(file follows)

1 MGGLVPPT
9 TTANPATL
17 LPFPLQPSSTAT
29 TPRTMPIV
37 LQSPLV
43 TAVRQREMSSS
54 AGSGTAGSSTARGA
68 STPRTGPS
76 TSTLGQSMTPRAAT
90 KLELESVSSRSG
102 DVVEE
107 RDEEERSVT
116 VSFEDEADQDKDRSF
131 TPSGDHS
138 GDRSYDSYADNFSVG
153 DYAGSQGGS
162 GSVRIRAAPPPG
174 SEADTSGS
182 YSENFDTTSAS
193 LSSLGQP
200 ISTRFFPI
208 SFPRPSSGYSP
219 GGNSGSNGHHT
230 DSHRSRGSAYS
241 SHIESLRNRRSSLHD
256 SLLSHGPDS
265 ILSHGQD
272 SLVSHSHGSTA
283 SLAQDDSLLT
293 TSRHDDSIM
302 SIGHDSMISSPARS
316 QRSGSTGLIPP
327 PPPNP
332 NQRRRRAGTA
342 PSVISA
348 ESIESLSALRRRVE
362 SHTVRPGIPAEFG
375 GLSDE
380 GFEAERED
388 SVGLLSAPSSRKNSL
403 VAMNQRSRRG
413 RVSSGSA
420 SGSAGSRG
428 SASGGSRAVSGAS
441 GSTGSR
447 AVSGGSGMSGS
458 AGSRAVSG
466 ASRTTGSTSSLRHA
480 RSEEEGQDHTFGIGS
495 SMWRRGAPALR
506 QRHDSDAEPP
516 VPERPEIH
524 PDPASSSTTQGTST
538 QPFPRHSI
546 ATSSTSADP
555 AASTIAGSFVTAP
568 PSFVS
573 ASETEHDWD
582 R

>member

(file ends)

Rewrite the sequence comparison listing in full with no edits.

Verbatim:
1 MGGLVPPT
9 TTANPATL
17 LPFPLQPSSTAT
29 TPRTMPIV
37 LQSPLV
43 TAVRQREMSSS
54 AGSGTAGSSTARGA
68 STPRTGPS
76 TSTLGQSMTPRAAT
90 KLELESVSSRSG
102 DVVEE
107 RDEEERSVT
116 VSFEDEADQDKDRSF
131 TPSGDHS
138 GDRSYDSYADNFSVG
153 DYAGSQGGS
162 GSVRIRAAPPPG
174 SEADTSGS
182 YSENFDTTSAS
193 LSSLGQP
200 ISTRFFPI
208 SFPRPSSGYSP
219 GGNSGSNGHHT
230 DSHRSRGSAYS
241 SHIESLRNRRSSLHD
256 SLLSHGPDS
265 ILSHGQD
272 SLVSHSHGSTA
283 SLAQDDSLLT
293 TSRHDDSIM
302 SIGHDSMISSPARS
316 QRSGSTGLIPP
327 PPPNP
332 NQRRRRAGTA
342 PSVISA
348 ESIESLSALRRRVE
362 SHTVRPGIPAEFG
375 GLSDE
380 GFEAERED
388 SVGLLSAPSSRKNSL
403 VAMNQRSRRG
413 RVSSGSA
420 SGSAGSRG
428 SASGGSRAVSGAS
441 GSTGSR
447 AVSGGSGMSGS
458 AGSRAVSG
466 ASRTTGSTSSLRHA
480 RSEEEGQDHTFGIGS
495 SMWRRGAPALR
506 QRHDSDAEPP
516 VPERPEIH
524 PDPASSSTTQGTST
538 QPFPRHSI
546 ATSSTSADP
555 AASTIAGSFVTAP
568 PSFVS
573 ASETEHDWD
582 R

>member